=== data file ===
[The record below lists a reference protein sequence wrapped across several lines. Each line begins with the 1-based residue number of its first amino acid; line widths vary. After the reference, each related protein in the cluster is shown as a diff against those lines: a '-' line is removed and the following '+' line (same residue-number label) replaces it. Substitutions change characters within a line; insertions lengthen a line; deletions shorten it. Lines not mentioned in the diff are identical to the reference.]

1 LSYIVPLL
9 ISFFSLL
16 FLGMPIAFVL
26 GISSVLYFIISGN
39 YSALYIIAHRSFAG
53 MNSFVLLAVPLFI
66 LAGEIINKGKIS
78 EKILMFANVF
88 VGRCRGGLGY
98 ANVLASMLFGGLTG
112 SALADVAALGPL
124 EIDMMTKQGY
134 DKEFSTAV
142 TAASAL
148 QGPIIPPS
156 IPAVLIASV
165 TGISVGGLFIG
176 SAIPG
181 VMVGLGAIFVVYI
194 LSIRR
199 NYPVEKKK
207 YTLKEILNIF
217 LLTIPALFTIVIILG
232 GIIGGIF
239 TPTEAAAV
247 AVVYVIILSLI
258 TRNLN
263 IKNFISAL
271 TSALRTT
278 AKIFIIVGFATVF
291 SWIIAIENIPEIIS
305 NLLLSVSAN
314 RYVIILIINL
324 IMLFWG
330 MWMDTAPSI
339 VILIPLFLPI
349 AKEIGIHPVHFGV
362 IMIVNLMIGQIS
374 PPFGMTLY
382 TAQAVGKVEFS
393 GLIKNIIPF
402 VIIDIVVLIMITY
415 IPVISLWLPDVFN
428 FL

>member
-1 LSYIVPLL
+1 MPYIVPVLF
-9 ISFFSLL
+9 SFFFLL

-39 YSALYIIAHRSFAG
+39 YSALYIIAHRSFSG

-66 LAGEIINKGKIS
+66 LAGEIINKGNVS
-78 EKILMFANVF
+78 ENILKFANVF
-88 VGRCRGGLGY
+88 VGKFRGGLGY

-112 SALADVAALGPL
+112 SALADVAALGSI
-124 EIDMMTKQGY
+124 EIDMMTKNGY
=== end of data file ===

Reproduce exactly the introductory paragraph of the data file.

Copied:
[The record below lists a reference protein sequence wrapped across several lines. Each line begins with the 1-based residue number of its first amino acid; line widths vary. After the reference, each related protein in the cluster is shown as a diff against those lines: a '-' line is removed and the following '+' line (same residue-number label) replaces it. Substitutions change characters within a line; insertions lengthen a line; deletions shorten it. Lines not mentioned in the diff are identical to the reference.]